Location

Arlington, Virginia

Session Start Date

8-11-2008

Session End Date

8-16-2008

Abstract

Approximately 18 months after construction, an 11-m high rock faced Geosynthetic-Reinforced Soil (GRS) wall was found to suffer from subsidence of about 100 mm on the crest, along with rocks being dislodged from the wall face from time to time. In the ensuing three months after these signs of problems were first detected, the subsidence on the crest of the wall increased to about 250 mm with significant lateral bulging on the wall face. The wall comprised two sides. The problems occurred primarily on one side of the wall; while the other side showed little distress. The entire wall eventually had to be demolished and reconstructed. Prior to reconstruction, a forensic program was undertaken and analyses were performed to examine the causes of failure. This paper describes the geometry and properties of the wall, the events leading to failure of the wall, and the post-failure analysis. It was concluded that the failure likely stemmed from two causes: (1) poor compaction of the fill in harsh winter weather during which the wall was constructed, and (2) wetting of the fill on the side of wall where failure occurred, caused by discharge of water through an abandoned pipe behind the reinforced fill. The wall was reconstructed with well-compacted granular fills with drainage units installed behind the reinforced fill. The reconstructed wall has since performed satisfactorily.

Department(s)

Civil, Architectural and Environmental Engineering

Appears In

International Conference on Case Histories in Geotechnical Engineering

Meeting Name

Sixth Conference

Publisher

Missouri University of Science and Technology

Publication Date

8-11-2008

Document Version

Final Version

Rights

© 2008 Missouri University of Science and Technology, All rights reserved.

Document Type

Article - Conference proceedings

File Type

text

Language

English

Share

 
COinS
 
Aug 11th, 12:00 AM Aug 16th, 12:00 AM

Investigating Failure of a Geosynthetic-Reinforced Soil Wall in Black Hawk, Colorado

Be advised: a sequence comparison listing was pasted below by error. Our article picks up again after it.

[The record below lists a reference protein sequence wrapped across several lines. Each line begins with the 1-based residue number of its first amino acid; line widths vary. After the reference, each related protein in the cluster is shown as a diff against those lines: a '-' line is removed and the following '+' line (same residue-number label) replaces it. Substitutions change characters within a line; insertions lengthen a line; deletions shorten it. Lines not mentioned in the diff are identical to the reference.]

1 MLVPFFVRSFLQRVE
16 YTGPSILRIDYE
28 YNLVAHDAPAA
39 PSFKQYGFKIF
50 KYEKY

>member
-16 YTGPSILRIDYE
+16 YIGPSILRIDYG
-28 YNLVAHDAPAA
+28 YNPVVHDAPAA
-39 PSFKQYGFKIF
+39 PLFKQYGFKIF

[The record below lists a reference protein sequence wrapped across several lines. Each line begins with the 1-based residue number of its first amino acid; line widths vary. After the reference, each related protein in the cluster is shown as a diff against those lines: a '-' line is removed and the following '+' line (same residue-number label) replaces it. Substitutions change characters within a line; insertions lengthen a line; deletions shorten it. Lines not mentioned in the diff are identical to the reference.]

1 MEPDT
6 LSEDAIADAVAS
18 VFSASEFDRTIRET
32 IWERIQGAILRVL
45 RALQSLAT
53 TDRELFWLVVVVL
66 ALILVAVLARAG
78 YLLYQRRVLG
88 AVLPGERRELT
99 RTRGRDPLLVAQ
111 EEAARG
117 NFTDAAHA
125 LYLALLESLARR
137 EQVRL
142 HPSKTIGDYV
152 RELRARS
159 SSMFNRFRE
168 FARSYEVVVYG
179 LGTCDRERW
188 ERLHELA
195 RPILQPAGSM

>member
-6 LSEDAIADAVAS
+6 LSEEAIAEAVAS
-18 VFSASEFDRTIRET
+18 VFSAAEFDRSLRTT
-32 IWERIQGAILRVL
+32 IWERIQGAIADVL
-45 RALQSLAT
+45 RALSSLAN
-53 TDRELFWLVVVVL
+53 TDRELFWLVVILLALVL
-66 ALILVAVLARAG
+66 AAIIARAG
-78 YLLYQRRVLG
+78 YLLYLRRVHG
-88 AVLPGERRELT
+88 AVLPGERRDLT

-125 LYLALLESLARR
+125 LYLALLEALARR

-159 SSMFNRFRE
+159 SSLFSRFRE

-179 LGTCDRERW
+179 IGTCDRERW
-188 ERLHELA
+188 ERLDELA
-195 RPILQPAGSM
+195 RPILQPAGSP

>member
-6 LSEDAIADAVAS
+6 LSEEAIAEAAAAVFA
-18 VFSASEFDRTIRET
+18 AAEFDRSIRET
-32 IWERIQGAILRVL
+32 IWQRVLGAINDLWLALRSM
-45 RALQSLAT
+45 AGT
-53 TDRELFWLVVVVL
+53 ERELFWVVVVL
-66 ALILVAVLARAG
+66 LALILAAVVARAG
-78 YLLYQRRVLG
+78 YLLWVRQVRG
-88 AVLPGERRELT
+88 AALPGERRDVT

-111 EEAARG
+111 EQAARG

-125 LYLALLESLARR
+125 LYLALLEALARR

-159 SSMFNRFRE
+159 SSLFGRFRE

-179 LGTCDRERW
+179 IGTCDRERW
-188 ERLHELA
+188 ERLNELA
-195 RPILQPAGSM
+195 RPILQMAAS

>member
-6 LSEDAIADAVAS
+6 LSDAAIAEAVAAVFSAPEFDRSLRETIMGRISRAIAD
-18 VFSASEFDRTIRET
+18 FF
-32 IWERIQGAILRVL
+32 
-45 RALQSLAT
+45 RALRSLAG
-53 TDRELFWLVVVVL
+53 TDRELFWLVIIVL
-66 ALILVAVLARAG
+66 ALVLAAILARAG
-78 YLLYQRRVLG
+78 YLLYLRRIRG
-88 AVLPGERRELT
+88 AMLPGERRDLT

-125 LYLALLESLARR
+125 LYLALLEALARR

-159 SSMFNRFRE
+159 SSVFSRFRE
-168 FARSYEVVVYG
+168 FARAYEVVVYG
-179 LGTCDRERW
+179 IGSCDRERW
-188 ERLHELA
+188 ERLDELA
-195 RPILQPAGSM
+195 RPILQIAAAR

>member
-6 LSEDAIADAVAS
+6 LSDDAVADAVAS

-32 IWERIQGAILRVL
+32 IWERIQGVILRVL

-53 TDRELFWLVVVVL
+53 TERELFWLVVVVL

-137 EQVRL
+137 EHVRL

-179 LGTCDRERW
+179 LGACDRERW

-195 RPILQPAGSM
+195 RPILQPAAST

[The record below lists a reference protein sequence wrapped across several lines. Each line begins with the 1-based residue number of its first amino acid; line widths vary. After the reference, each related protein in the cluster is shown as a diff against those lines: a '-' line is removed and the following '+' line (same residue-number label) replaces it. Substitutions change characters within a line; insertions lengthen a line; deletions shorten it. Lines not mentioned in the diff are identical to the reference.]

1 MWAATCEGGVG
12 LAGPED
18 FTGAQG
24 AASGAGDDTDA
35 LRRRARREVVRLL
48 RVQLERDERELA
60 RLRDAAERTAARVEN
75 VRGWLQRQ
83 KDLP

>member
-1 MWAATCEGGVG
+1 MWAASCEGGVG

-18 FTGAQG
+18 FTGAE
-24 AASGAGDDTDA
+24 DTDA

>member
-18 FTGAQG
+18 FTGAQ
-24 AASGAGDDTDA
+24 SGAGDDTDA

Arlington, Virginia

Approximately 18 months after construction, an 11-m high rock faced Geosynthetic-Reinforced Soil (GRS) wall was found to suffer from subsidence of about 100 mm on the crest, along with rocks being dislodged from the wall face from time to time. In the ensuing three months after these signs of problems were first detected, the subsidence on the crest of the wall increased to about 250 mm with significant lateral bulging on the wall face. The wall comprised two sides. The problems occurred primarily on one side of the wall; while the other side showed little distress. The entire wall eventually had to be demolished and reconstructed. Prior to reconstruction, a forensic program was undertaken and analyses were performed to examine the causes of failure. This paper describes the geometry and properties of the wall, the events leading to failure of the wall, and the post-failure analysis. It was concluded that the failure likely stemmed from two causes: (1) poor compaction of the fill in harsh winter weather during which the wall was constructed, and (2) wetting of the fill on the side of wall where failure occurred, caused by discharge of water through an abandoned pipe behind the reinforced fill. The wall was reconstructed with well-compacted granular fills with drainage units installed behind the reinforced fill. The reconstructed wall has since performed satisfactorily.